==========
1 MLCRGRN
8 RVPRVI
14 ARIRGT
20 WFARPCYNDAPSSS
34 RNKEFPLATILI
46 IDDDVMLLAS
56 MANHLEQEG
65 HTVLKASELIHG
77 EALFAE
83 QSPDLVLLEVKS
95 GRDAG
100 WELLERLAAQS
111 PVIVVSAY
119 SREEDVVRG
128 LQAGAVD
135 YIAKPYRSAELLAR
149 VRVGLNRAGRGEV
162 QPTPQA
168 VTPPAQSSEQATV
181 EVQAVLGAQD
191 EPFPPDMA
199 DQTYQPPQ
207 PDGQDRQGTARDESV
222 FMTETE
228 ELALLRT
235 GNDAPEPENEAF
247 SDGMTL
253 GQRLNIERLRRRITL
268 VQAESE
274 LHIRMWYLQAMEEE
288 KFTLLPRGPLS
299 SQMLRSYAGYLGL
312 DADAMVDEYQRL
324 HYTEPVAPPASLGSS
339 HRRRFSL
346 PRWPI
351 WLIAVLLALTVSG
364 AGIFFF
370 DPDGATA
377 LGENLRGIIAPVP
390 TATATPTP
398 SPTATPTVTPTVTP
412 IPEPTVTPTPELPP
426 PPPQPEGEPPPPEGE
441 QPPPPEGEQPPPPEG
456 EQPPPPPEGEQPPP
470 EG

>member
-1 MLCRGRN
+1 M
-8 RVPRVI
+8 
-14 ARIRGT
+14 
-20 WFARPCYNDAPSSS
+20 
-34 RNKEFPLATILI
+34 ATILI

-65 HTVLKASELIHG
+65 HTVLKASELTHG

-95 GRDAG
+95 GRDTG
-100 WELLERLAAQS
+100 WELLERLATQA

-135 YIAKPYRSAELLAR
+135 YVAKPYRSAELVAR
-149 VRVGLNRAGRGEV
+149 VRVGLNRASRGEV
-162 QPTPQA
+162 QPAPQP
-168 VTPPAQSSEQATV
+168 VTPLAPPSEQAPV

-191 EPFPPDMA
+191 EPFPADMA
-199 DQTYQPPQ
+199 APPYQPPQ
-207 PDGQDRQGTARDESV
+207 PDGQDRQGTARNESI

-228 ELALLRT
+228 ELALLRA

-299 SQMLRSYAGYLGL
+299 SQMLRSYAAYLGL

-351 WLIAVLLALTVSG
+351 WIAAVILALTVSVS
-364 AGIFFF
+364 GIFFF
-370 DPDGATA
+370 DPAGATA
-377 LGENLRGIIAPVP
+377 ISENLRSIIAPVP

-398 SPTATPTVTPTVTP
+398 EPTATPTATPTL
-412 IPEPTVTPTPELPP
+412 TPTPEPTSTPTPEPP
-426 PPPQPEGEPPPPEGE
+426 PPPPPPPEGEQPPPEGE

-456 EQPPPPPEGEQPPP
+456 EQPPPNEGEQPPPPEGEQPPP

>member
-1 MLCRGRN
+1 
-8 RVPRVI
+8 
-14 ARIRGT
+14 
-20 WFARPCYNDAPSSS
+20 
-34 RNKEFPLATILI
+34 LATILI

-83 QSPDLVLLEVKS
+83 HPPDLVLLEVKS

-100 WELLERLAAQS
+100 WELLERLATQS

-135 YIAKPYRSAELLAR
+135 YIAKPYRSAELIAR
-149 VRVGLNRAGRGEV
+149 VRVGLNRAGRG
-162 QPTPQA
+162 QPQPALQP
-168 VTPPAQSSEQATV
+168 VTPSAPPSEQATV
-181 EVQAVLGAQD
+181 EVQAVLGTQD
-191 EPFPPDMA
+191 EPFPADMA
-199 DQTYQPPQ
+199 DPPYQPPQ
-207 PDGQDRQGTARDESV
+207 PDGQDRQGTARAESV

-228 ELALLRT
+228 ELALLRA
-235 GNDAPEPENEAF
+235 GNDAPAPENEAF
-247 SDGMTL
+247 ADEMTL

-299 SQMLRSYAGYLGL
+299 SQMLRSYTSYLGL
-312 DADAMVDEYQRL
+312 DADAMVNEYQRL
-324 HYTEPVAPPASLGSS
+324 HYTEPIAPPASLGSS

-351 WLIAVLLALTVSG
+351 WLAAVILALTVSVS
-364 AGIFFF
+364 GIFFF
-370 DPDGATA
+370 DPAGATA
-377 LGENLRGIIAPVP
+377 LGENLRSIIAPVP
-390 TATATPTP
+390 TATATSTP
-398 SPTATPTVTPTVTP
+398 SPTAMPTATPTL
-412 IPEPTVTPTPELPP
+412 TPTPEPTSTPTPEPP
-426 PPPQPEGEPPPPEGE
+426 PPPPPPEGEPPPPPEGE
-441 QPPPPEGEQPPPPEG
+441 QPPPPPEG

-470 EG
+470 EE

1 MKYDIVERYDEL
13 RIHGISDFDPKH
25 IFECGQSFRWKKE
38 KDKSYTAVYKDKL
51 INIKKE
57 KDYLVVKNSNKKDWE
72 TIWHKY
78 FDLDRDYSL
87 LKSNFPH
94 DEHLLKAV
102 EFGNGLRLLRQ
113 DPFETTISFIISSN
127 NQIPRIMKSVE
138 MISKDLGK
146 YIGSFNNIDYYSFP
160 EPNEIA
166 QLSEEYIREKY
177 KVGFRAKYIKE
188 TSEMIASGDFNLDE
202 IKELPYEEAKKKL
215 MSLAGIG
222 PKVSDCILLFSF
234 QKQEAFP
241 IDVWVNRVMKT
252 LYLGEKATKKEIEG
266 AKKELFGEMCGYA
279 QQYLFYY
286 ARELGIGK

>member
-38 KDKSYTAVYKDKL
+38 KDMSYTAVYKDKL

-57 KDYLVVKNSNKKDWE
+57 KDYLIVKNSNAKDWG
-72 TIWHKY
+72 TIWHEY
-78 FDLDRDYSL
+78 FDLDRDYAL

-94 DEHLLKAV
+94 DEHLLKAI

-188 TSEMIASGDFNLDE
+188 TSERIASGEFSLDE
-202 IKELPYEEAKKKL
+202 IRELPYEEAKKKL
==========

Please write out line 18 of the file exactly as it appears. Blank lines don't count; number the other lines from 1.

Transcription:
162 QPTPQA